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NEWS > 05 February 2008

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 Article sourced from

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The Times - Johannesburg,Gaute
05 February 2008
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Scorpions ‘last effective corr

The Scorpions are the country’s last effective corruption-busting unit and disbanding them will impact on fighting organised crime, said the Democratic Alliance in Cape Town today.

"Every time special units were integrated [into the police], it has impacted on the ability to fight crime in that area," said the party’s spokesman on justice Tertius Delport.

The DA was making its case for why the Scorpions should maintain their independence from the police.

He cited the old SA Railway Police, the family violence, child protection and sexual offences units and anti-poaching unit Operation Neptune as examples.

"The whole culture in the police is contrary to what we need to investigate high-level crime," he said.

He said national police commissioner Jackie Selebi had gone on record as saying that the SAPS was "not at all" in favour of a prosecution-led approach.

The police had a "poor track record" on anti-corruption activities and were vulnerable to it from within.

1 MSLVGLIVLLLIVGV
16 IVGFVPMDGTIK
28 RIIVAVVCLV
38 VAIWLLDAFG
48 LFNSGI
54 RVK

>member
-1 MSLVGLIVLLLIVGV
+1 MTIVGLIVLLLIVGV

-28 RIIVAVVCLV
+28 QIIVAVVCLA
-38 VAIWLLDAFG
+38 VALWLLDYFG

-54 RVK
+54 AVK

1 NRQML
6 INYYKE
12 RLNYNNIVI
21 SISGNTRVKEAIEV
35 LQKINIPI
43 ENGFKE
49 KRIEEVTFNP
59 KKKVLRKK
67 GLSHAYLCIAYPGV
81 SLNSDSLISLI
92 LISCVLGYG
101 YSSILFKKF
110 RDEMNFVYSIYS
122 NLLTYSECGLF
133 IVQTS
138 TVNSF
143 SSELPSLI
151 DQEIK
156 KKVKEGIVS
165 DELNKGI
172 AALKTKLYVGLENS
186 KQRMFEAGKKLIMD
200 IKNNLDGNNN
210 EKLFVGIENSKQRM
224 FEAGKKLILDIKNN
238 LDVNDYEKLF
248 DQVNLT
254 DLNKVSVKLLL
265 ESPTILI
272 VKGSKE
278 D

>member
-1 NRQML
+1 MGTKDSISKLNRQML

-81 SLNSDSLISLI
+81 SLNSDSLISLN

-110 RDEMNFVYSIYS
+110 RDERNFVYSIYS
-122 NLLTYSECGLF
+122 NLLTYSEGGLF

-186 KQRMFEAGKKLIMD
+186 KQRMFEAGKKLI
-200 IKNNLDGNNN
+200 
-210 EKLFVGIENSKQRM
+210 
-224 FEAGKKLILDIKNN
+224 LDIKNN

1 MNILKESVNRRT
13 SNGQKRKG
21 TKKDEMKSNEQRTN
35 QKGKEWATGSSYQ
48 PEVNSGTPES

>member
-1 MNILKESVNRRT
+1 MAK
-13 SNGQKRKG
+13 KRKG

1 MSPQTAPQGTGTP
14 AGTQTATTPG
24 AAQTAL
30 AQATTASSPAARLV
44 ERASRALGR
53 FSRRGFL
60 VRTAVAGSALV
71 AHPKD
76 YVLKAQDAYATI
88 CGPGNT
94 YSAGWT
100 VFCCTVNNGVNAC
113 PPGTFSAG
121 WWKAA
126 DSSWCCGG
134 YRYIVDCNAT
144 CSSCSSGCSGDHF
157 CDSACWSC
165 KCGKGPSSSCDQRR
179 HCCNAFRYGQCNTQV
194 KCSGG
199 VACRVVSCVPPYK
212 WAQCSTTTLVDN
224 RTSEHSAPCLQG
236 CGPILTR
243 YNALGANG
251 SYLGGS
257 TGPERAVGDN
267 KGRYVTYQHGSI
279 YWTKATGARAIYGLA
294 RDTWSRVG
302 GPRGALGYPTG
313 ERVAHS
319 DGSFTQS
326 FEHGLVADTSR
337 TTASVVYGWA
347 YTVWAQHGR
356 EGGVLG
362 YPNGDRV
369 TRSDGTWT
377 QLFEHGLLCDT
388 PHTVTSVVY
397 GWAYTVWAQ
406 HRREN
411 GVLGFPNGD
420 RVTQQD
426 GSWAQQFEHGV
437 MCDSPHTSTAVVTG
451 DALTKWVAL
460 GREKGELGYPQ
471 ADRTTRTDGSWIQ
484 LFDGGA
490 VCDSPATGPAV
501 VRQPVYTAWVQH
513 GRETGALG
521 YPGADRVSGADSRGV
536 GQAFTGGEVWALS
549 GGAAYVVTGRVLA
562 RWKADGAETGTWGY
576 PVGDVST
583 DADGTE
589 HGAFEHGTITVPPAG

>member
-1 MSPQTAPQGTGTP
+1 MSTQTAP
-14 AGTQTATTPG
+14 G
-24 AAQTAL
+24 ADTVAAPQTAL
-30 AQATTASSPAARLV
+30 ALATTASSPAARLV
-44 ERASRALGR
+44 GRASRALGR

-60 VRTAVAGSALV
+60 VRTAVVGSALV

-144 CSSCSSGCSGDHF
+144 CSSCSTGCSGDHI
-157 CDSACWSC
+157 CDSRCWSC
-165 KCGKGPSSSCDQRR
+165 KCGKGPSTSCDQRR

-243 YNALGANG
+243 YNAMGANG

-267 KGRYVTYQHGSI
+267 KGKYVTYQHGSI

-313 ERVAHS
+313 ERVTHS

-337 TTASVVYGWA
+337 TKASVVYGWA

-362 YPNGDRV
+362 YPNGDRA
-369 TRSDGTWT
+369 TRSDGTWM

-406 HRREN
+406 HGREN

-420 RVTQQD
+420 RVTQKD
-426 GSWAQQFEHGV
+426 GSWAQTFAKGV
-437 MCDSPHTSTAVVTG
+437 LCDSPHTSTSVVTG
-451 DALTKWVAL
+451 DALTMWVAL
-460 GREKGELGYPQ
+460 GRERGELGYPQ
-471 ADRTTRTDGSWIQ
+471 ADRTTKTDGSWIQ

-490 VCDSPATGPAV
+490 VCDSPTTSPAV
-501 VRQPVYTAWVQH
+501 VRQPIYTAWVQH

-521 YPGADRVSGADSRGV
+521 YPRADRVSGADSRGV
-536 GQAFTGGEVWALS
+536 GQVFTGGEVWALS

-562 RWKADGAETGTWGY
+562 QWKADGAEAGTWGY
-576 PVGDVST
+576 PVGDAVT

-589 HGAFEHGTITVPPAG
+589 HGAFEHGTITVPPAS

The advantage of the unit, officially called the Directorate of Special Operations (DSO), was that it combined intelligence gathering, criminal investigation and prosecution.

"This powerful combination of skills and expertise led by a qualified and experienced prosecutor means that the DSO is able to conduct investigations that are solid and will stand up in court."

The unit had a conviction rate of between 82 and 94 percent since 2002, he said, citing the National Prosecuting Authority’s 2006/07 annual report. The number of people it had arrested went up from 66 in 2002 to 617 in 2006. It finalised 180 prosecutions in 2002, 214 in 2006.

Some of its successes included being the first in South Africa to convict financial directors of fraud and notch up convictions for money laundering and racketeering.

The DSO had been involved in the fraud cases against Durban businessman Schabir Shaik and former ANC chief whip Tony Yengeni and had been responsible for arresting Glenn Agliotti following the murder of mining magnate Brett Kebble.

It was currently pursuing a corruption case against ANC president Jacob Zuma.

"The track record of the police in general in simply bad."

The DA argued that: "The reasons for disbanding are not based on facts and have not been advanced in order to combat crime or improve the combating of crime... but serve the interests of individuals in elite circles of the ANC."

The party’s Len Joubert questioned the urgency of the ANC’s efforts to disband the Scorpions, saying it would knock other matters off the Justice Committee’s already full agenda. It intended completing the process by June.

"The draft Child Justice Bill will now have to be sacrificed for this, which is not nearly as urgent as it seems to be."
 

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